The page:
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When the customer decides to buy the company

I'm writing this article from Starbucks on Pine in downtown Seattle.

I ordered my usual, and the woman behind the counter asked if I'd like to try a "Clover" instead.

I'd never heard of a Clover-brewed coffee, so asked for a demo. The Clover is a special machine that simulates the freshness of brewing a French-press coffee in 90 seconds instead of the typical six-minute brew cycle.

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My new best friend went on to describe the Clover as a unit that was invented by Zander Nosler, a coffee addict who developed his penchant for caffeine while studying at Stanford. Apparently he liked the French-press taste but hated the hassle and wait time.

Mr. Nosler started by selling his $11,000 machines to small independent coffee shops desperate for a way to differentiate themselves from Starbucks.

Eventually, he convinced Starbucks to trial a few Clover units, and they were a hit. Customers liked the unique new approach to brewing and the freshness of the output. Since Clover delivers a custom cup for each use, customers could experiment with rare beans. Baristas loved them because they were faster and easier than the clunky process of brewing a French-press.

Here's where things get interesting. According to my informant, Starbucks wanted to put a Clover unit into its 5,000 smaller stores across the United States.

Now that I have downed half of my Clover, I can actually do the math: 5,000 units times $11,000 is a $55-million order. At the time, Clover was an 11-person company. According to my Barista, Starbucks just went ahead and bought the company for a lot less than the purchase order it would have cut.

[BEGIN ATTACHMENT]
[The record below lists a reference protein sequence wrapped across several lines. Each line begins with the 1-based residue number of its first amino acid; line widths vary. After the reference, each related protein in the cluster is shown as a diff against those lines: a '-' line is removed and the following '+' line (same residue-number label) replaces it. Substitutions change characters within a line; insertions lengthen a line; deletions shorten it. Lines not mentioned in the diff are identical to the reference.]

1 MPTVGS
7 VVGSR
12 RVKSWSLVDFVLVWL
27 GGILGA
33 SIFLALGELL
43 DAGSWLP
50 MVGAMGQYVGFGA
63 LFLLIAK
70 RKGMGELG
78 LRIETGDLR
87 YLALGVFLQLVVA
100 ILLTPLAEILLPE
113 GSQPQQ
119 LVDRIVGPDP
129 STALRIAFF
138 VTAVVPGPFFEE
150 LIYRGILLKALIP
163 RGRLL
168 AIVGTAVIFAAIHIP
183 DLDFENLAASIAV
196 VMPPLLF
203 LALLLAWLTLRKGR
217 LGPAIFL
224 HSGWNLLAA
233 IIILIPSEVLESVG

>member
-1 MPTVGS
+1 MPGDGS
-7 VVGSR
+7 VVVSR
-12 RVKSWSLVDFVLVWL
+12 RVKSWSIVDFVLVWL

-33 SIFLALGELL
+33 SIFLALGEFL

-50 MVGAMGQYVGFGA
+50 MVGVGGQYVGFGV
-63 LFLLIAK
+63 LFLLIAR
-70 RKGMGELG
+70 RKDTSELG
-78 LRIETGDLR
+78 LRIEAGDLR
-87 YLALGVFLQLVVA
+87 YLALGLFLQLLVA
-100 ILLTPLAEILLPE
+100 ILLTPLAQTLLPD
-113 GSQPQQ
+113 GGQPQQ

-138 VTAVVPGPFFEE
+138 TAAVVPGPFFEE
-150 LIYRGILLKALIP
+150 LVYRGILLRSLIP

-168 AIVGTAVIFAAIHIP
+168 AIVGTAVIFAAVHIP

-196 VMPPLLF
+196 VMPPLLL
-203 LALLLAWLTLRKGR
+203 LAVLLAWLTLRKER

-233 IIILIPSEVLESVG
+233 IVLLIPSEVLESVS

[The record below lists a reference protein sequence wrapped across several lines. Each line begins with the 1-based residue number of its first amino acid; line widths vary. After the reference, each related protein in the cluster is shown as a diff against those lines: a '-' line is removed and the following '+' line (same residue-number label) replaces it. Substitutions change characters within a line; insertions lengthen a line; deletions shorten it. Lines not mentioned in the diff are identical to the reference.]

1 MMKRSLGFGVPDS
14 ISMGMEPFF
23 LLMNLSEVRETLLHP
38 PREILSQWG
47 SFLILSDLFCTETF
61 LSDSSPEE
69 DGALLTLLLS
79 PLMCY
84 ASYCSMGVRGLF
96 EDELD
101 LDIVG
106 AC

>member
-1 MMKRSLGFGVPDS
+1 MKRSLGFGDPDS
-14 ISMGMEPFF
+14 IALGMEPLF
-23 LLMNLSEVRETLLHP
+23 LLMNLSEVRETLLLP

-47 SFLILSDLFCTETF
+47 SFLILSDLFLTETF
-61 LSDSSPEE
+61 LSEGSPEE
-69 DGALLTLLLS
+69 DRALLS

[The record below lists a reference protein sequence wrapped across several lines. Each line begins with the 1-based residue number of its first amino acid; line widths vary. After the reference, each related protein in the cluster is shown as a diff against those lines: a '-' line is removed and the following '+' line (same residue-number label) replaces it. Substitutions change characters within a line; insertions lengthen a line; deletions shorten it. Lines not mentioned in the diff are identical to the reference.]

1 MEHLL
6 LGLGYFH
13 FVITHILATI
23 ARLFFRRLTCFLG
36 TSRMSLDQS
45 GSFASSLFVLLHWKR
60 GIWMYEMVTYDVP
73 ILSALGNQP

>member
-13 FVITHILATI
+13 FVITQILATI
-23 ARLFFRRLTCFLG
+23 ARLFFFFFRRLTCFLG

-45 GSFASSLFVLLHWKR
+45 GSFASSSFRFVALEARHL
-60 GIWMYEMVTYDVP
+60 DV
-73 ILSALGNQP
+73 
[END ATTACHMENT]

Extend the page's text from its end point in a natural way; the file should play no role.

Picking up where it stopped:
Have you ever wondered if your No. 1 customer may just decide to buy your company instead of your product?

Special to The Globe and Mail

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John Warrillow is the author of Built To Sell: Turn Your Business Into One You Can Sell . Throughout his career as an entrepreneur, Mr. Warrillow has started and exited four companies. Most recently he transformed Warrillow & Co. from a boutique consultancy into a recurring revenue model subscription business, which he sold to The Corporate Executive Board in 2008. He is the author of Drilling for Gold and in 2008 was recognized by BtoB Magazine's "Who's Who" list as one of America's most influential business-to-business marketers.

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About the Author
Founder, The Sellability Score

John Warrillow is the developer of The Sellability Score software application . Throughout his career as an entrepreneur, John has started and exited four companies. He is the author of Built To Sell: Creating a Business That Can Thrive Without You, published by Penguin in 2011. More

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